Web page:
The Georgia governor's race has already drawn substantial scrutiny from voting rights activists, and that scrutiny intensified on Wednesday: In a complaint filed with the state, the Georgia NAACP said that some voting machines in Georgia are switching votes for Democratic gubernatorial candidate Stacey Abrams into votes for the Republican in the race, Georgia Secretary of State Brian Kemp.
Bustle has reached out to Kemp for comment on the reports. Phyllis Blake, head of the Georgia NAACP, tells USA Today that when eight voters in four counties attempted to cast votes for Abrams, the machines in question initially displayed the votes as having been cast for Kemp. Several of them said that, after multiple attempts, they were able to vote for Abrams, though it's unclear if all of the complainants were able to do so.
Candice Broce, a spokeswoman for the Georgia Secretary of State's office, told USA Today in an email that "if warranted, our office will open a formal investigation on behalf of the State Election Board," in response to the NAACP's complaints. Broce added that "we always encourage voters to reach out to our office if they experience any issues or witness any suspicious activity at the polls."
As both a candidate for the governorship and Georgia's sitting secretary of state, Kemp is in charge of overseeing the election that he himself is running in, and he's taken several several actions in his official capacity as secretary of state that critics say will have the effect of disenfranchising would-be Democratic voters and tilting the election in his favor. He staunchly denies all allegations of voter suppression.
Most notably, Kemp's office has frozen the voting registrations of tens of thousands of black Georgians, the Associated Press reported. Some 53,000 would-be voters in the state will not be able to cast ballots in the November election if Kemp's office doesn't approve their registrations; 70 percent of those registration forms came from black Georgians, according to the Associated Press, and many of them haven't been notified that their registrations are held up.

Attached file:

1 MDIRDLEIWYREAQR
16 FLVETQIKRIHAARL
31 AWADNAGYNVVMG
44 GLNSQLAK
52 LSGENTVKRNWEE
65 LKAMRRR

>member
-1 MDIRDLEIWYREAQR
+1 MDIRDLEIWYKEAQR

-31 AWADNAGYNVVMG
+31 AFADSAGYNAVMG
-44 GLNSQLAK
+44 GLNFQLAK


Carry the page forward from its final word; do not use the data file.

These registrations were frozen on account of the state's "exact match" law, which requires the information on voter registration forms to precisely match records at the Georgia Department of Driver Services of the Social Security Administration. Under the law, errant hyphens and punctuation marks, for instance, are grounds for a registration form to be held up by the secretary of state's office.
Separate from its interpretation of the "exact match" law, Kemp's office has canceled 1.4 million voter registrations since 2012, according to the Associated Press. An analysis by the voting rights group Let America Vote found that around 850,000 of these voters were purged from the rolls because they hadn't voted in the last two general election cycles.
On Tuesday, Rolling Stone published leaked audio from a closed-door event in which Kemp expressed "concern" over too many eligible voters casting ballots in the election. Claiming that Abrams has "just an unprecedented number of [absentee ballots]" in her favor, Kemp said that her get-out-the-vote operation “is something that continues to concern us, especially if everybody uses and exercises their right to vote."